“Opt to Adopt”, which was organized at Penang Times Square in Malaysia at the beginning of March, infuriated several religious radicals but the organizers clarified that the event was targeted towards non-Muslims only.
The event, which was jointly organized by “Save Our Strays”, Han Chiang College and Penang Times Square, led to controversy after a photograph of a burqa-wearing woman holding a puppy went viral across social networking sites, thus drawing much criticism from Muslim radicals. Responding to the criticism, Chow Yong Neng, chief executive at Han Chiang College, said in a statement that the event was organized by non-Muslims and meant to encourage only non-Muslims in adopting stray dogs so their numbers reduce on the streets.
Neng also explained that the event, organized at a public space in George Town, from March 4 to 8, was part of a co-curricular activity for non-Muslim students so they can learn about the repercussions of such an adoption drive.
“We can confirm that we do not know the woman in the controversial picture and she is not one of our students,” he said.
On a brighter note, the event did lead to the adoption of ten stray dogs.
The controversial picture from the event was shared across social media a day before Neng’s statement and it quickly became viral.
Rafizal Abd Rahim, chief of Penang Umno Youth, drew a parallel of the photograph with the controversial “I Want to Touch a Dog” event, which was organized in Kuala Lumpur last year, before asking the state’s religious affairs department to take action against the event’s organizers.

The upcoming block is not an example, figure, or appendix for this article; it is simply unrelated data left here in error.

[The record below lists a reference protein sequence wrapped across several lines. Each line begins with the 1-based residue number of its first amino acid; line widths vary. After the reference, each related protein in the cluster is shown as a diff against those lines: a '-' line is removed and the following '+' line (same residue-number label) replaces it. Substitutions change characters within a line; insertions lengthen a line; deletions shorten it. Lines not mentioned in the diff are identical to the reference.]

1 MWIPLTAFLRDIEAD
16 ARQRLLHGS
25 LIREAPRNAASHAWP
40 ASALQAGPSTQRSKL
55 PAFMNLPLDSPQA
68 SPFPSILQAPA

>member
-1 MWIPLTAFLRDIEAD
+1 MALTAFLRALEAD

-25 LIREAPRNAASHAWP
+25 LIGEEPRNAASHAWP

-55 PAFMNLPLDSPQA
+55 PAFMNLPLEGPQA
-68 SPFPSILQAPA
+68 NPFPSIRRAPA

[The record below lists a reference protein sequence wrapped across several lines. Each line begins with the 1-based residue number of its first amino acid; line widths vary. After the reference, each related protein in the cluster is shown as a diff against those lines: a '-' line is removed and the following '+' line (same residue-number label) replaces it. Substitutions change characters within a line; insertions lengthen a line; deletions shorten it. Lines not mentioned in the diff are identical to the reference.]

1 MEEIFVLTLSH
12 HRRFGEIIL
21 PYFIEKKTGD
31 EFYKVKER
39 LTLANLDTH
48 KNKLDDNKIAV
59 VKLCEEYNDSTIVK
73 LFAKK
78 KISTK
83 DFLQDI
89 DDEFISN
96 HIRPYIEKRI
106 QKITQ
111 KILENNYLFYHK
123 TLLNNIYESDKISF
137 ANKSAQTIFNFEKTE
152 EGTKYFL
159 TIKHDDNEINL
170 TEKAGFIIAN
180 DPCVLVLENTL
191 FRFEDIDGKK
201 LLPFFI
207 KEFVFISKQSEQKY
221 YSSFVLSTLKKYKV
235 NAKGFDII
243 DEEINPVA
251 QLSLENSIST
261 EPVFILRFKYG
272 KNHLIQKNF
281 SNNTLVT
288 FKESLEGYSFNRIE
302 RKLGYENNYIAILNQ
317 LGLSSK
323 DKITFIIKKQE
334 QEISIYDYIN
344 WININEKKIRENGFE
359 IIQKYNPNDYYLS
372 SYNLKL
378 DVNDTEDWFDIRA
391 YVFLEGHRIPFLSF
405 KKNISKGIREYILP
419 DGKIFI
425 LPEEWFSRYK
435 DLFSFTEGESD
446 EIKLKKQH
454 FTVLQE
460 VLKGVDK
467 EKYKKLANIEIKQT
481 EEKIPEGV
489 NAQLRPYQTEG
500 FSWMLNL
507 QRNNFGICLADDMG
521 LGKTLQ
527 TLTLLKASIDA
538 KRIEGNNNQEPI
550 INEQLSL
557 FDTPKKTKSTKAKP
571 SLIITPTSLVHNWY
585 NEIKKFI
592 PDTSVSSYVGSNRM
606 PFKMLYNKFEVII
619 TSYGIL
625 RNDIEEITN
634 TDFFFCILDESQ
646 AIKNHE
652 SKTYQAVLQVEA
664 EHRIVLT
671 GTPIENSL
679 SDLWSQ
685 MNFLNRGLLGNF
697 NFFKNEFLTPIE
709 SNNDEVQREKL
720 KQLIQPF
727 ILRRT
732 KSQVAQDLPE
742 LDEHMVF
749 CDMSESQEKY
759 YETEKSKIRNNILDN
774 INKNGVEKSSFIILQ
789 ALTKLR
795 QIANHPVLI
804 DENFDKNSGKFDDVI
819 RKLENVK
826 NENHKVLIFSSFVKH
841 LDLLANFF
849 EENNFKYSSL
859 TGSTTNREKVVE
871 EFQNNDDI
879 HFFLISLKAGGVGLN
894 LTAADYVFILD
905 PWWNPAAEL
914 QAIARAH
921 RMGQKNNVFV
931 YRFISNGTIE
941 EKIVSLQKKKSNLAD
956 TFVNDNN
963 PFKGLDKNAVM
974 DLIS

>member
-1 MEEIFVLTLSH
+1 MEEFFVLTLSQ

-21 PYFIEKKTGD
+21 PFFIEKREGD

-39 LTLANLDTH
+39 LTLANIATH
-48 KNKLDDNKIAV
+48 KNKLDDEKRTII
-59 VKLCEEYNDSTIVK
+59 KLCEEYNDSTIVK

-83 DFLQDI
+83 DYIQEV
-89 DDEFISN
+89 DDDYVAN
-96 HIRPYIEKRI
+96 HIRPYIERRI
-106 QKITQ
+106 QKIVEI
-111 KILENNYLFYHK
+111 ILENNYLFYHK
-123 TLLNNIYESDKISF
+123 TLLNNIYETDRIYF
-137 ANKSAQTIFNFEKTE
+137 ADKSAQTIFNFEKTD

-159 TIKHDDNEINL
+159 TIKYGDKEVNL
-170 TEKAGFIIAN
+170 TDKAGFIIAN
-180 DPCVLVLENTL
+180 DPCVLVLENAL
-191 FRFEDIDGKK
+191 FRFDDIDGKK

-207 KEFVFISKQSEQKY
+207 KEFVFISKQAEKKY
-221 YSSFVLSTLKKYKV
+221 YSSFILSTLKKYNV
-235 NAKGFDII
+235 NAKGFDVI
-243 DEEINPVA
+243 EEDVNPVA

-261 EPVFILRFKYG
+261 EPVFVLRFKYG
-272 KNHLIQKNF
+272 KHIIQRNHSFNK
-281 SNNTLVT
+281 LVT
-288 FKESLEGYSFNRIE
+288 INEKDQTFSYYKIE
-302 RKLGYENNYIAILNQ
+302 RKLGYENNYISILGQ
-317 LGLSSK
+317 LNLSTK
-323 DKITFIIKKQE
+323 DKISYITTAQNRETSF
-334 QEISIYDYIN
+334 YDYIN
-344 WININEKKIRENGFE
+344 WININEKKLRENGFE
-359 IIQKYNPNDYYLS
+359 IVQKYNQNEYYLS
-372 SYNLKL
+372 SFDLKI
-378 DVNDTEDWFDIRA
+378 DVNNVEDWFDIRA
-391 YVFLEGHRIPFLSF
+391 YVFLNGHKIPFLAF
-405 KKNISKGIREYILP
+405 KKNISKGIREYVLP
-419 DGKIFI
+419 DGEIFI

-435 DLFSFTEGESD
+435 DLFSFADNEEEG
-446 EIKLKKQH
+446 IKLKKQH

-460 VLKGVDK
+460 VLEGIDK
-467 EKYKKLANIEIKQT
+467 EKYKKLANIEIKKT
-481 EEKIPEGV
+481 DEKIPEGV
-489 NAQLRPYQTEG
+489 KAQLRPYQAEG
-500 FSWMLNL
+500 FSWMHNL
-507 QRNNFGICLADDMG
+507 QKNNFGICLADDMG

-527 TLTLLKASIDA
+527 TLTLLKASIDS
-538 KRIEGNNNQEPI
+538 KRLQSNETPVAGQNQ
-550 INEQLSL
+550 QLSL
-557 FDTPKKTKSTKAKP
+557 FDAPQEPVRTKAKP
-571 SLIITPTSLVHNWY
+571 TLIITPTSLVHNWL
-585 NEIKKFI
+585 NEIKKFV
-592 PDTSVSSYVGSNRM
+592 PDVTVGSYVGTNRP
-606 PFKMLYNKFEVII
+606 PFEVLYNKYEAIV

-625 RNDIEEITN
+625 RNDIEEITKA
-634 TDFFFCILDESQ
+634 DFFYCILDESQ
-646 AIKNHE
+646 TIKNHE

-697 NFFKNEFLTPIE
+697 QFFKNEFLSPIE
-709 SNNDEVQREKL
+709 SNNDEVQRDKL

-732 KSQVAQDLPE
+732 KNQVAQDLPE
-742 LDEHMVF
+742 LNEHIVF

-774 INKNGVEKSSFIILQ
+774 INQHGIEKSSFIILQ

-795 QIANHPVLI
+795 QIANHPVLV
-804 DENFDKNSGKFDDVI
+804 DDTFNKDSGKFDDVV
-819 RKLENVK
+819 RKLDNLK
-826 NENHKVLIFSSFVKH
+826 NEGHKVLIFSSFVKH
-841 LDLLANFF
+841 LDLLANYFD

“Islam is universal and it preaches love to not only mankind but to all including animals, environment and everything,” he said.
He explained that Islam mandates this guideline to be followed completely so as to enable Muslims to live a complete life. He also said that in the Quran, this guideline is referred to as Islam Rahmatan Lil’Alamin.
The earlier campaign, titled “I Want to Touch a Dog”, was organized by a young Muslim man named Syed Azmi Alhabshi in Central Park, Selangor, in October 2014 and it attracted as many as 200 volunteers and pet owners. Several Malay Muslims turned up at the non-profit event to get close to pooches, which are considered taboo in Islam. However, the event received much flak from conservatives, who believe touching dogs is clearly disallowed by their religion due to them being unclean and comparable to excrement. Yet, several liberals stood up to defend Alhabshi’s intent. Some scholars argued that if dogs are comparable to excrement, Muslim veterinarians, toilet cleaners and parents must be compared to the same as well since they too come in contact with excrement while doing their respective jobs. Still, continuing pressure from hardliners led to Alhabshi issuing a public apology soon after.
Photo Credits: Wikimedia